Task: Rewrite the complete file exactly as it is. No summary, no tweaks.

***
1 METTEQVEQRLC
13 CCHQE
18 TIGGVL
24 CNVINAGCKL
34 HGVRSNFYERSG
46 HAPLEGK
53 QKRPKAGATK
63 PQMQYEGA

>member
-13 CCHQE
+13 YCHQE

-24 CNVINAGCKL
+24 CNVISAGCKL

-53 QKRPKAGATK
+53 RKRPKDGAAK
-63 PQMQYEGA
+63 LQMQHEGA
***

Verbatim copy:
1 METTEQVEQRLC
13 CCHQE
18 TIGGVL
24 CNVINAGCKL
34 HGVRSNFYERSG
46 HAPLEGK
53 QKRPKAGATK
63 PQMQYEGA

>member
-13 CCHQE
+13 YCHQE

-24 CNVINAGCKL
+24 CNVISAGCKL

-53 QKRPKAGATK
+53 RKRPKDGAAK
-63 PQMQYEGA
+63 LQMQHEGA